What’s the answer to the missing $3.1 billion?

Either way, it’s time to reform the estimates process

John Ivison says Tony Clement was shocked to learn that the $3.1 billion in anti-terrorism funding couldn’t be tracked and Ivison suggests part of the solution is reforming the estimates process. The Hill Times considers the same possibility.

The thought that estimates reform might be linked to the missing $3.1 billion occurred to me when the Auditor General released his report, so I asked Scott Clark and Peter DeVries if there was such a link to be made. In response, they suggested there was not.

The information on what happened to the $3.1 billion will not be resolved by any of the proposed changes to the Estimates process.  Since all monies must be approved by Treasury Board and then Parliament, the records are there as to what happened to the $3.1 billion.  However, to find out would be very time consuming given the number of years under review.  If it lapsed, the info should be there.  If it was reprofiled, TB would have to approve it.  If it was reallocated to other programs, TB would have to approve it.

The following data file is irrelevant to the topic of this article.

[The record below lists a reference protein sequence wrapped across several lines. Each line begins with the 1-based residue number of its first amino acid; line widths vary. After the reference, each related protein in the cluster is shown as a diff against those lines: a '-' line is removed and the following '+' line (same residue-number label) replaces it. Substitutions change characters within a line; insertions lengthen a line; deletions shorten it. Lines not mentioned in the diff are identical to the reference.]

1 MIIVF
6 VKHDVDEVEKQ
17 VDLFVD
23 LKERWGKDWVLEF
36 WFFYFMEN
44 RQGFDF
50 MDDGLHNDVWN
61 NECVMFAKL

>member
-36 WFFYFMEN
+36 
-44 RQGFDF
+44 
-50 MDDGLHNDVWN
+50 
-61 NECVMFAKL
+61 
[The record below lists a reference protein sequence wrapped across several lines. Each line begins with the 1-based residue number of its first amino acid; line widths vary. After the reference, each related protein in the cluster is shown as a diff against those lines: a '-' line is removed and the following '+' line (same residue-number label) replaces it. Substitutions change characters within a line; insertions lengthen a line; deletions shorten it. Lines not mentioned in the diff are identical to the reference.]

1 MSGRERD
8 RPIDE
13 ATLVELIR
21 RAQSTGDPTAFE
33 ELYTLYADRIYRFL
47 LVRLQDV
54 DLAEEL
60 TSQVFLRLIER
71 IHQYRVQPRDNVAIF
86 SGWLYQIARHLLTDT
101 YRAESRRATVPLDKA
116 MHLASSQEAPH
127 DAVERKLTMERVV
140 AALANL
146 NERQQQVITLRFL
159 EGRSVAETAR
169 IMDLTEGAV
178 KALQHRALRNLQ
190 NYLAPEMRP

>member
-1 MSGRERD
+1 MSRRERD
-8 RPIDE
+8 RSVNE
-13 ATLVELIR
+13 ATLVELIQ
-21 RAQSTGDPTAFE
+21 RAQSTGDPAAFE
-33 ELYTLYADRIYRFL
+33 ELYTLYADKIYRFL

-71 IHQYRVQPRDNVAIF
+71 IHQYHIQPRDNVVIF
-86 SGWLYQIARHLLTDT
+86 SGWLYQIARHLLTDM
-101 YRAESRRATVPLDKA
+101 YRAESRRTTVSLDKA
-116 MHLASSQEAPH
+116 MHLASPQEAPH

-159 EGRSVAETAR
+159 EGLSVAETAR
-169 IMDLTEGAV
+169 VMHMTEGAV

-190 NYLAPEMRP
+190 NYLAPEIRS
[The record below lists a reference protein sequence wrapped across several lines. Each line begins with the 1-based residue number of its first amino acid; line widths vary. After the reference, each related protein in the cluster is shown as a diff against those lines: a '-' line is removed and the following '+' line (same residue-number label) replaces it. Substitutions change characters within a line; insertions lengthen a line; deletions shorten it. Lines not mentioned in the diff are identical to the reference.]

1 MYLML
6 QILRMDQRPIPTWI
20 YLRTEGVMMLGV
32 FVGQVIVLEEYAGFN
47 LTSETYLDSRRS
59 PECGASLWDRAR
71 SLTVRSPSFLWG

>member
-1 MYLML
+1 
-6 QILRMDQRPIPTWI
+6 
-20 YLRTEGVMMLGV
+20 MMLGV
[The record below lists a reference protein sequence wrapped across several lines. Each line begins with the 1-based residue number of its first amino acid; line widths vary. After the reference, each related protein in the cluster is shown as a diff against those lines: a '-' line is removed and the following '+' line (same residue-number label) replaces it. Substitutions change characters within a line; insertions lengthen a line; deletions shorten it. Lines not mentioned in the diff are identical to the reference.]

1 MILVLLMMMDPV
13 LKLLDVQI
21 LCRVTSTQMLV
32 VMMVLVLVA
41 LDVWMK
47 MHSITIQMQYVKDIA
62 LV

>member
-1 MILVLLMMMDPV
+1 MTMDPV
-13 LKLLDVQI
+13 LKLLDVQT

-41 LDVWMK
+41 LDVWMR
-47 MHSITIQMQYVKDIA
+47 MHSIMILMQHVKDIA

After John’s column yesterday, I double-checked with Scott and Peter. Was moving to a program-based estimates system a solution to problems such as $3.1 billion?

Not necessarily.  TBS and departments would still need to keep track of all of the transactions as to whether they lapsed, were reprofied or directed to another vote or program.  Details on programs would require more info.  There is no reason why the $3.1 b can’t be accounted for except for slopply paper work.  The same could happen under a program system.

Whatever the applicability of estimates reform to the question of the $3.1 billion, the estimates process needs to be reform. And $70 million seems a relatively small price to pay to ensue Parliament can better scrutinize government spending. As no less than the Finance Minister was recently moved to declare, “Canadians are entitled to know what their government is up to.” And $70 million is considerably less than the Harper government has already spent on “economic action plan” ads.